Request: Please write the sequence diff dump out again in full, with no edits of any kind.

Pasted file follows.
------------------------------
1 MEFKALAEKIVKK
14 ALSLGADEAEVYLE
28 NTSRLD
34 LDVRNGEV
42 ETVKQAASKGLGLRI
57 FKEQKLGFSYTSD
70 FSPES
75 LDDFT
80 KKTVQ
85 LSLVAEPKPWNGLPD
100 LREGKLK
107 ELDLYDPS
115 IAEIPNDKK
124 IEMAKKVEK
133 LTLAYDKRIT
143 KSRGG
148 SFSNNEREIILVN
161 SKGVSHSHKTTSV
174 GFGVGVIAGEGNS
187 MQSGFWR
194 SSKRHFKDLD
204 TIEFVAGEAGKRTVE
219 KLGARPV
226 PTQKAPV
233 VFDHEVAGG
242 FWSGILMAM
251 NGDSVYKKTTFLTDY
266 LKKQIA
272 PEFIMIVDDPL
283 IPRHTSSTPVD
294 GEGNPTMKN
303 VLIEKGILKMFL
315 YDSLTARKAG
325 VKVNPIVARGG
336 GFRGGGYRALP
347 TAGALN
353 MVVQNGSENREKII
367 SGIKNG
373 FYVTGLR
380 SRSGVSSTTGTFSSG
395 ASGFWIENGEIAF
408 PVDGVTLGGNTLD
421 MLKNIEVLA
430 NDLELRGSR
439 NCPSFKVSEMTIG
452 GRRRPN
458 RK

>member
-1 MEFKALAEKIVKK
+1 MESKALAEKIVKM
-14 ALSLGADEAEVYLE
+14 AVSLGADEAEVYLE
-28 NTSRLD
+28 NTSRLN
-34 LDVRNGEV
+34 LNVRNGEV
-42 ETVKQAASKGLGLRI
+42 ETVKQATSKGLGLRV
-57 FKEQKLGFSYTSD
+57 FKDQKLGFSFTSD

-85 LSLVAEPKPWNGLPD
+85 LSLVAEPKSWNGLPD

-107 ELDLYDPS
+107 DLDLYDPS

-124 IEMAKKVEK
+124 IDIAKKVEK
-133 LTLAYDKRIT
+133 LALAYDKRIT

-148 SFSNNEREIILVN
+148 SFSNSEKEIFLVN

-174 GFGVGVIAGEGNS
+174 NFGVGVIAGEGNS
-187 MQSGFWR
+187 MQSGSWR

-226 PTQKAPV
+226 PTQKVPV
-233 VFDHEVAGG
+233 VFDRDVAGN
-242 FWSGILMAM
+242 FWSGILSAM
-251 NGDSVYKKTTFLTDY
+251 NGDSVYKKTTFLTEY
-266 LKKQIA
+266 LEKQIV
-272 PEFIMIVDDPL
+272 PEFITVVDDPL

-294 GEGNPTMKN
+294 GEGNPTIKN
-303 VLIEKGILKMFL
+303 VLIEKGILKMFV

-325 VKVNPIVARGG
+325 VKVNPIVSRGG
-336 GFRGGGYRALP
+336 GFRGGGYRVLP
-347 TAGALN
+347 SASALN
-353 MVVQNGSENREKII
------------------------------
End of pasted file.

1 MEFKALAEKIVKK
14 ALSLGADEAEVYLE
28 NTSRLD
34 LDVRNGEV
42 ETVKQAASKGLGLRI
57 FKEQKLGFSYTSD
70 FSPES
75 LDDFT
80 KKTVQ
85 LSLVAEPKPWNGLPD
100 LREGKLK
107 ELDLYDPS
115 IAEIPNDKK
124 IEMAKKVEK
133 LTLAYDKRIT
143 KSRGG
148 SFSNNEREIILVN
161 SKGVSHSHKTTSV
174 GFGVGVIAGEGNS
187 MQSGFWR
194 SSKRHFKDLD
204 TIEFVAGEAGKRTVE
219 KLGARPV
226 PTQKAPV
233 VFDHEVAGG
242 FWSGILMAM
251 NGDSVYKKTTFLTDY
266 LKKQIA
272 PEFIMIVDDPL
283 IPRHTSSTPVD
294 GEGNPTMKN
303 VLIEKGILKMFL
315 YDSLTARKAG
325 VKVNPIVARGG
336 GFRGGGYRALP
347 TAGALN
353 MVVQNGSENREKII
367 SGIKNG
373 FYVTGLR
380 SRSGVSSTTGTFSSG
395 ASGFWIENGEIAF
408 PVDGVTLGGNTLD
421 MLKNIEVLA
430 NDLELRGSR
439 NCPSFKVSEMTIG
452 GRRRPN
458 RK

>member
-1 MEFKALAEKIVKK
+1 MESKALAEKIVKM
-14 ALSLGADEAEVYLE
+14 AVSLGADEAEVYLE
-28 NTSRLD
+28 NTSRLN
-34 LDVRNGEV
+34 LNVRNGEV
-42 ETVKQAASKGLGLRI
+42 ETVKQATSKGLGLRV
-57 FKEQKLGFSYTSD
+57 FKDQKLGFSFTSD

-85 LSLVAEPKPWNGLPD
+85 LSLVAEPKSWNGLPD

-107 ELDLYDPS
+107 DLDLYDPS

-124 IEMAKKVEK
+124 IDIAKKVEK
-133 LTLAYDKRIT
+133 LALAYDKRIT

-148 SFSNNEREIILVN
+148 SFSNSEKEIFLVN

-174 GFGVGVIAGEGNS
+174 NFGVGVIAGEGNS
-187 MQSGFWR
+187 MQSGSWR

-226 PTQKAPV
+226 PTQKVPV
-233 VFDHEVAGG
+233 VFDRDVAGN
-242 FWSGILMAM
+242 FWSGILSAM
-251 NGDSVYKKTTFLTDY
+251 NGDSVYKKTTFLTEY
-266 LKKQIA
+266 LEKQIV
-272 PEFIMIVDDPL
+272 PEFITVVDDPL

-294 GEGNPTMKN
+294 GEGNPTIKN
-303 VLIEKGILKMFL
+303 VLIEKGILKMFV

-325 VKVNPIVARGG
+325 VKVNPIVSRGG
-336 GFRGGGYRALP
+336 GFRGGGYRVLP
-347 TAGALN
+347 SASALN
-353 MVVQNGSENREKII